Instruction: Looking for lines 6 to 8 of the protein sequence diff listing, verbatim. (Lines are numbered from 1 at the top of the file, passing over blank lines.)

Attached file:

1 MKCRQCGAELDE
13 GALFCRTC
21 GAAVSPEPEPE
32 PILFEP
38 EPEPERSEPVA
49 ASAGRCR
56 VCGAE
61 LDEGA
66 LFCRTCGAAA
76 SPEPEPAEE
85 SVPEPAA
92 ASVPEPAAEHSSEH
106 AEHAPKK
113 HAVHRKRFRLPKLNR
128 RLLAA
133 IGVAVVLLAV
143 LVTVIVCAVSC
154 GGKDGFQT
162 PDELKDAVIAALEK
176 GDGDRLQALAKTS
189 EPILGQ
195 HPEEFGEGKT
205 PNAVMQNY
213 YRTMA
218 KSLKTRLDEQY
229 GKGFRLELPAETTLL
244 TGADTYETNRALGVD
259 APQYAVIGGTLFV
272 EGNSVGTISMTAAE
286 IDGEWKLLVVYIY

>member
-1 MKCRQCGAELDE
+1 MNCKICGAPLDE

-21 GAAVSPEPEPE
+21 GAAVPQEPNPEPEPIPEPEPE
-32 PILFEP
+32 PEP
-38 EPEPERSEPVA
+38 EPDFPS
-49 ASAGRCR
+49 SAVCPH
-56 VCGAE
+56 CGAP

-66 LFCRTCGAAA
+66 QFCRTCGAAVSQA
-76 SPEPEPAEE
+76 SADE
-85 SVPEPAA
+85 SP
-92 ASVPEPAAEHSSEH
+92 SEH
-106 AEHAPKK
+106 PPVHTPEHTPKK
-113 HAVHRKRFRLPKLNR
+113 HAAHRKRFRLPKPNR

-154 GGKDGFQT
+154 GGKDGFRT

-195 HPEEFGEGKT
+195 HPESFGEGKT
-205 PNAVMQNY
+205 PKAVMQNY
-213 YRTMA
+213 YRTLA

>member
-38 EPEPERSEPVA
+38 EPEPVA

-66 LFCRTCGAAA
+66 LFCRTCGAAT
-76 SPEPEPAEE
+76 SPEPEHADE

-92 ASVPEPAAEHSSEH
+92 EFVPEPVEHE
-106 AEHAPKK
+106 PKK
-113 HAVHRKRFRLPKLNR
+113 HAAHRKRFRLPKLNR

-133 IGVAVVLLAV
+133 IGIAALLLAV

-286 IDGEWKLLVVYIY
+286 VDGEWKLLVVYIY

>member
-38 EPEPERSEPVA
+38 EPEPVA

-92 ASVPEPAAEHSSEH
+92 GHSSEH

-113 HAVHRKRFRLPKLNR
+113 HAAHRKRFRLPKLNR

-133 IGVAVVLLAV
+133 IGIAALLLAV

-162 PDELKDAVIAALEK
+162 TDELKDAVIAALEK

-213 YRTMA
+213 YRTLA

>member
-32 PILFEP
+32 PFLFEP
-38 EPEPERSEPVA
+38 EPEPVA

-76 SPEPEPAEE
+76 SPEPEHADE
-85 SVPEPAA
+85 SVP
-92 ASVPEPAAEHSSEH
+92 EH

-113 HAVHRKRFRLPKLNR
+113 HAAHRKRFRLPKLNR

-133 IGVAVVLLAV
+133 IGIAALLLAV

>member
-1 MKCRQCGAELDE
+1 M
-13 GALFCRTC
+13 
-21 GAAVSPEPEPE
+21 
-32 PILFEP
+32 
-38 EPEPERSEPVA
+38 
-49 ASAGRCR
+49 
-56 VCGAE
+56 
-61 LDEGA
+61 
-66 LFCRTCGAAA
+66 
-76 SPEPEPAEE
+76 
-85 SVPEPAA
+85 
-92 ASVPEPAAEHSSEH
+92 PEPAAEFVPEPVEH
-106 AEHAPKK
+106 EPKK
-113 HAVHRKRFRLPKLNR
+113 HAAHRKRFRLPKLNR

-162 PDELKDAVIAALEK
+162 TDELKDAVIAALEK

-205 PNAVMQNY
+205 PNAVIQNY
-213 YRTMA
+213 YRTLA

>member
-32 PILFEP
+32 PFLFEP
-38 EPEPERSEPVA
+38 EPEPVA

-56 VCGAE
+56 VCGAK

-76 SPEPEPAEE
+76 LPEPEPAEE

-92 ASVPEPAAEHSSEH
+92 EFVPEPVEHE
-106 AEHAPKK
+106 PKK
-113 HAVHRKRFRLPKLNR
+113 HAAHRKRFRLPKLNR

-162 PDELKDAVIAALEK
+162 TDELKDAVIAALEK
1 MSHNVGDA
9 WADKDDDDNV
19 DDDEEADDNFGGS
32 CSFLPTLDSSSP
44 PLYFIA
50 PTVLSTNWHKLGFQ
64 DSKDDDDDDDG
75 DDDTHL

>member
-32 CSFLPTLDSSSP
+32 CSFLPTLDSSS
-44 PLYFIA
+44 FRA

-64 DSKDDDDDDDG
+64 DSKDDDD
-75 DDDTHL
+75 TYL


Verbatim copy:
49 ASAGRCR
56 VCGAE
61 LDEGA